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February 8, 2016

some days I don't miss my family and some days I do | green bean, lemon & spinach soup

It has been a while. I'm not sure exactly what it is that has me writing here again, after so long. Perhaps it was making kefir yoghurt again from grains gifted by C, an ex-Melrose resident. Perhaps it was catching up with a fellow foodie friend A who reminded me of just how much I love food and cooking. Perhaps it was writing a bit about Maitland St and the food we made for the Triangle project of another now-ex-Maitland St resident, B. Perhaps it was J phoning me while in the midst of preparations for a dinner party to impress with a couple of guinness cake questions. Perhaps it is that I now have the challenge of cooking for myself each and every night, so the type of meals I make has changed quite a bit, and finding the motivation to cook can be even more of a challenge than it once was.

So many things have changed. I no longer reside at Maitland St, and neither does J. I'm now living on a different hill in a new but still old (1907) "house" that is really more of a mansion. I live in the old servants quarters with 3 other ladies, on the third floor of the original house; the lower two floors of which is kept as a museum/gallery and open to the public. As much as I love the new place, there are times I still miss Maitland St and my room with a harbour view from my bed. Maitland St was home for a wonderful and also challenging three years, and I'll always remember my time there with a certain degree of sentimentality.

So many things have stayed the same. I still work in a lab, which has taken over my life more and more with each passing month. I still sometimes need to remind myself to cook a proper dinner and eat proper meals. When you don't have the expectation or need to cook for someone else it is much easier to convince yourself that porridge / boiled eggs / cheese on toast is an appropriate dinner. And sometimes it is, but the habit of cooking is a good one to nurture.

I can't promise I will be posting any more frequently than sporadically or whenever I feel the need to write something that isn't scientific or poetry, but you might see a few recipes here over the coming year. Most likely focussed on easy but also delicious meals you can cook for one or two. As much as I miss cooking for six (the default amount as I first started cooking for my family when I still lived at home), when it's only you eating it's best to not let the leftovers situation get too out of control. Not to mention our fridge/freezer capacity is pretty much always at maximum. However, I'm still pretty fond of soups and other easily scaleable things, and so even if you cook regularly for a few more people than I, hopefully you might find something useful.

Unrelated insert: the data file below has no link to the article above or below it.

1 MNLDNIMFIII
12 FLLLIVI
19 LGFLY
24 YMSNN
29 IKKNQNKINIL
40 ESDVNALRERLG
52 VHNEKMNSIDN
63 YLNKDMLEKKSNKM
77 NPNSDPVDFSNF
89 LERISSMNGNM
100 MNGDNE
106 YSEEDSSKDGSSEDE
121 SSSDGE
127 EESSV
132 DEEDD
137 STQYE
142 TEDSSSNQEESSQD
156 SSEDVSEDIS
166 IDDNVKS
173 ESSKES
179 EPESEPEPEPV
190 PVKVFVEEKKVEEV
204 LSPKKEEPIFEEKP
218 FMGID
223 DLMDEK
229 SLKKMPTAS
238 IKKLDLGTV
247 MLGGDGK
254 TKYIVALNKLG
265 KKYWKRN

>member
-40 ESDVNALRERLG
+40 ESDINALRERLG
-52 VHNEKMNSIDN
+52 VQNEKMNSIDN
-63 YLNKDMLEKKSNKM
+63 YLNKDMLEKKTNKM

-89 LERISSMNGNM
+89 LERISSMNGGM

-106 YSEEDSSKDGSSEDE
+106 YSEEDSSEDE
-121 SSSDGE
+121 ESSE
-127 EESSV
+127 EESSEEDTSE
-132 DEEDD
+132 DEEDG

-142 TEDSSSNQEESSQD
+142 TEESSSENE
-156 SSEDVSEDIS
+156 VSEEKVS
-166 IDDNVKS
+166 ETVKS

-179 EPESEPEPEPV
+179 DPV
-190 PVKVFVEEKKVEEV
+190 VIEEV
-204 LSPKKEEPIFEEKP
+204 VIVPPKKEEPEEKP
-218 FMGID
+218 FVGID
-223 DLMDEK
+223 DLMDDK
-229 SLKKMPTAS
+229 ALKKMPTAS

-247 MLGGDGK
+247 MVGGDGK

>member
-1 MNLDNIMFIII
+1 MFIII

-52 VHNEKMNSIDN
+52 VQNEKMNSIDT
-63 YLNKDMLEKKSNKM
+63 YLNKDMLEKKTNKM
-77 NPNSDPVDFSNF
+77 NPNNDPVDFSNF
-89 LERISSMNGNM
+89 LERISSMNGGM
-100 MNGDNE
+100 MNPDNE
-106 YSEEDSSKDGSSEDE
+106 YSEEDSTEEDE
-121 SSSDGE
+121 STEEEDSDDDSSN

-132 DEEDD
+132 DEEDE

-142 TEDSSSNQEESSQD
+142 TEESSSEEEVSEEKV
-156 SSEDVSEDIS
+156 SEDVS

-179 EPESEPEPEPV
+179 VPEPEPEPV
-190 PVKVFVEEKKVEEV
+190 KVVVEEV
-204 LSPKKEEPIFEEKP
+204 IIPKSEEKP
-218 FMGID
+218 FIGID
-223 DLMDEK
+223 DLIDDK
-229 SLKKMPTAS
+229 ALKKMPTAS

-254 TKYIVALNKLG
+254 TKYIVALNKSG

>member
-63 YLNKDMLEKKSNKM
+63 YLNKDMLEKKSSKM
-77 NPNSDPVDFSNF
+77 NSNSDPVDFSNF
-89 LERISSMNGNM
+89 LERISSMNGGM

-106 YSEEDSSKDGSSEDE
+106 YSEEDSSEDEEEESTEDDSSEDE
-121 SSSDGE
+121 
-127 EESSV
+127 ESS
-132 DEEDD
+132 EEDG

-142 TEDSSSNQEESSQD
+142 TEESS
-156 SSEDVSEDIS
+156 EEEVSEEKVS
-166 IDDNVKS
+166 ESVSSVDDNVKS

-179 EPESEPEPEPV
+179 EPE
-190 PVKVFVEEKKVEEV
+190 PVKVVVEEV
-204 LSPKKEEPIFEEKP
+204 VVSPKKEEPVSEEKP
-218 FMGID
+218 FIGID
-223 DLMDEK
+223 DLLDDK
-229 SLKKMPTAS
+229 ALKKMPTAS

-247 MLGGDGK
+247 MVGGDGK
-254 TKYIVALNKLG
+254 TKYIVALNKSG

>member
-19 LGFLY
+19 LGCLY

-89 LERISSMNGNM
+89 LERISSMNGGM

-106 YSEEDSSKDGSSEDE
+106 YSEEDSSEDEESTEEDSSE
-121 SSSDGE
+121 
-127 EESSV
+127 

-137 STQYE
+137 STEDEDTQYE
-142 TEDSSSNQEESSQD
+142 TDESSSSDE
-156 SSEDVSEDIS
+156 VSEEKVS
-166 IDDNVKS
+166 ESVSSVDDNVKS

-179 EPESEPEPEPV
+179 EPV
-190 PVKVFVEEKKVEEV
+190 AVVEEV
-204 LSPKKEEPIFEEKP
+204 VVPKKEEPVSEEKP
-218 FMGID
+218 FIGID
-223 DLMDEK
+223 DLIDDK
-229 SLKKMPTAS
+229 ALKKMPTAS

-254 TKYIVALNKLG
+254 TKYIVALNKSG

green bean, lemon & spinach soup

Of course it would be a soup recipe! I often find that it is difficult to use up produce before it goes bad, and soup is an excellent way to use up anything that is looking a bit past it (but not quite at the furry stage). This was inspired by the lemon, lentil and coriander soup I've previously written about, and is perfect for those unexpectedly cool summer southerly nights. 

300g green beans
1 onion
1 cup vegetable stock
1 cup water
2 lemons (or more), zest and juice
200-300g spinach
1 clove garlic
butter/olive oil
about half a can of coconut milk

sunflower seeds
flaxseed oil

Dice the onion and garlic, and trim the ends from the beans. Heat the butter or olive oil in a heavy fry pan and sauté the onions for a while until they start turning golden. Add the garlic and stir so it doesn't burn. Add the beans and lemon zest to the pan, and fry for about a minute before adding the vegetable stock and water in small amounts. You may not need all the water. Cook for about 10 minutes, until the beans are starting to soften a little. Add the spinach - I used baby spinach, but if you've got the big kind just rip the leaves off the stalks first, and remove from the heat while the spinach wilts. 

Blend in batches and transfer to a pot. Heat the soup through. If it's a bit runny, let it reduce on the heat for a while. When you are happy with the consistency, add the coconut milk and lemon juice. I used about 3 lemons because I like the flavour quite lemony. Don't be tempted to add a whole can of coconut milk, it's just there to make the soup more creamy, not add any flavour. Add salt to taste - I added about 1 teaspoon. 

To serve, toast some sunflower seeds, crumble some feta over the bowl, add a spoonful of herb paste and a small drizzle of flaxseed oil. All of these additions are delicious but not necessary. Eat with toast or just by itself. 

This soup freezes well and you can even freeze it before adding the coconut milk and just finish it off when you defrost it. The recipe's vegetarian already, and also appropriate for vegans if you use olive oil rather than butter, and omit the feta. The amounts I've used made enough soup for a dinner for three, with bread, or two dinners and two lunches just for me. If there's more of you, just increase the amounts. 


So, perhaps I will 'see' you again soon. The only recipe I half-wrote in the blog hiatus (really doesn't seem like nearly two years!) was for borscht, something I got mildly obsessed with over autumn, so perhaps that will be what I write about next. Though I have also been testing out our new-ish oven with a few kinds of baking, so, you never know..

The two photos at the top are of a particularly special beach not far from the city centre. 

title from the mountain goats - wild sage